Ukraine's ambassador to Turkey has emphasized Ankara's firm position on Kiev's territorial integrity since the very beginning of Russia's annexation of Crimea, stressing that both countries have tremendous potential for cooperation in the military and tourism sectors
Ukrainian Ambassador to Ankara Andrii Sybiha said that Turkey and Ukraine have implemented a strategic partnership, underlining that as a leading country in the region, Turkey is a key partner for Ukraine. Emphasizing the importance of Turkey's unwavering support for maintaining Ukraine's territorial integrity since the beginning of Russia's aggression against the country, Ambassador Sybiha said that Ukraine will never forget the unwavering support Turkey has shown the country in the said areas.
Regarding the latest situation in eastern Ukraine, the ambassador stressed that while Ukraine is upholding its regional responsibilities, Russia is not doing the same, violating respective agreements and stirring conflict on a daily basis.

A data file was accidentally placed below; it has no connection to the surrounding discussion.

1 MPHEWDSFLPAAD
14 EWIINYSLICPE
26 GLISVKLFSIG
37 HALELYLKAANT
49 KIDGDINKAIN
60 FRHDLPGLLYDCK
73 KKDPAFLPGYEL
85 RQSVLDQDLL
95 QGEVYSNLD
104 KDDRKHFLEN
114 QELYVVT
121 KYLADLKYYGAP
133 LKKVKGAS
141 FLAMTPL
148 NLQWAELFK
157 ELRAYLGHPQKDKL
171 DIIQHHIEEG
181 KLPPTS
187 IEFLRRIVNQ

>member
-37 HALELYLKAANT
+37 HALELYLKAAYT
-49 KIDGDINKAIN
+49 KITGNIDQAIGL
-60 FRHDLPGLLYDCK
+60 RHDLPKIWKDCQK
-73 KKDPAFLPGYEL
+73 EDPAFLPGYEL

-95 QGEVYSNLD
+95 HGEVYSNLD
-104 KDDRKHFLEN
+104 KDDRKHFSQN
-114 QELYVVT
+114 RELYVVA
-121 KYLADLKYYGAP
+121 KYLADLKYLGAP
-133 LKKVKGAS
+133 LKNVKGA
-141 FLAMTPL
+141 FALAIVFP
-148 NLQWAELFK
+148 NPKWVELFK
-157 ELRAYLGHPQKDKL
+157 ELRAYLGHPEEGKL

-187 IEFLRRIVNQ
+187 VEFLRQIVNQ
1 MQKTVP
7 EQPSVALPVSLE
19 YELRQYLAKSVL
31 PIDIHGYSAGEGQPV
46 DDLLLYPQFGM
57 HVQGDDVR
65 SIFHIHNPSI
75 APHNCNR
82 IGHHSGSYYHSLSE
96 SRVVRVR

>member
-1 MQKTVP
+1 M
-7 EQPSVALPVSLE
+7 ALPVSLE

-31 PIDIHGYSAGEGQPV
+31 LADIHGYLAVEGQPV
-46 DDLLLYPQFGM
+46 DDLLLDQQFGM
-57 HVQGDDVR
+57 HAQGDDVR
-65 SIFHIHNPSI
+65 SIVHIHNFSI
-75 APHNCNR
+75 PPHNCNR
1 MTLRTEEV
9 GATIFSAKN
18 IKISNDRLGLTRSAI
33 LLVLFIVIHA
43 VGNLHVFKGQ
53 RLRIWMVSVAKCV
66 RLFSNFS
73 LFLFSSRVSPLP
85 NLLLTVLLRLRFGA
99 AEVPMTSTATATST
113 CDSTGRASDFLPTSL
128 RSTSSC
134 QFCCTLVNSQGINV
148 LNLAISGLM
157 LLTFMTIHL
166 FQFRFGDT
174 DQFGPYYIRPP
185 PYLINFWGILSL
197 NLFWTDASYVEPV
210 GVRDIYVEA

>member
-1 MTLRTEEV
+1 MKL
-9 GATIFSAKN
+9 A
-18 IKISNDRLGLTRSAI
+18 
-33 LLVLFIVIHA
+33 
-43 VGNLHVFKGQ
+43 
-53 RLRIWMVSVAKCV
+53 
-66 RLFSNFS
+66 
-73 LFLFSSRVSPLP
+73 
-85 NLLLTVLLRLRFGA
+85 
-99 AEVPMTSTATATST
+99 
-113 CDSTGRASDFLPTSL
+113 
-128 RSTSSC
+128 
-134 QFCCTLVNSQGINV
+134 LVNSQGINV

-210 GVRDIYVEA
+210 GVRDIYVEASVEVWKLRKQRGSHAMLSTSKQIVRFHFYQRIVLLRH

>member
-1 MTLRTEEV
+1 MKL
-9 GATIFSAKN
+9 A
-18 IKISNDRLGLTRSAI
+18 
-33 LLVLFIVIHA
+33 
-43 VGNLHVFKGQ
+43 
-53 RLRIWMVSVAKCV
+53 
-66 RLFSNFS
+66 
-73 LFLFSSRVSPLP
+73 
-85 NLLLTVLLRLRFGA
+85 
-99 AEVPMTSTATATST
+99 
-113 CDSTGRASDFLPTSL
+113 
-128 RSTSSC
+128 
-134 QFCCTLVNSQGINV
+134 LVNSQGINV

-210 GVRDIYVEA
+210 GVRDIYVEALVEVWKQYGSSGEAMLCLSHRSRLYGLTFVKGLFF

Underlining that Turkey and Ukraine have tremendous potential militarily, Ambassador Sybiha said that it is a win-win situation for both countries while adding that in addition to military cooperation, there is a wide range of areas with development potential that would serve the interests of both countries; namely, the aviation industry.
Ambassador Sybiha also said that the number of Ukrainian tourists visiting Turkey is expected to rise by 30 percent this year thanks to political closeness and an increased number of direct flights between the two countries.
Daily Sabah: Last month, Prime Minister of Ukraine Volodymyr Groysman paid a visit to Ankara. From this perspective, how would you evaluate the current level of bilateral relations?
Andrii Sybiha: As you know, this year marks the 25th anniversary of our bilateral relations and I am glad to state the fact that we have a constructive strategic cooperation between Ukraine and Turkey. This strategic partnership is based on a rich history and the close geopolitical vicinity of our countries and it continues to grow nowadays. Political dialogue between our countries has intensified and is considered fruitful.
Moreover, it is constantly being improved through mechanisms of mutual cooperation. In this context, the most prominent element is the Turkish-Ukrainian High-Level Strategic Cooperation Council headed by the respective presidents of both countries. Prime Minister Groysman's visit to Turkey March 15-16 was an important step in the further development of our relations. Prior to this visit, Turkish Foreign Minister Mevlut Çavuşoğlu visited Ukraine and in this framework the details of the upcoming meeting of the Strategic Cooperation Council were discussed.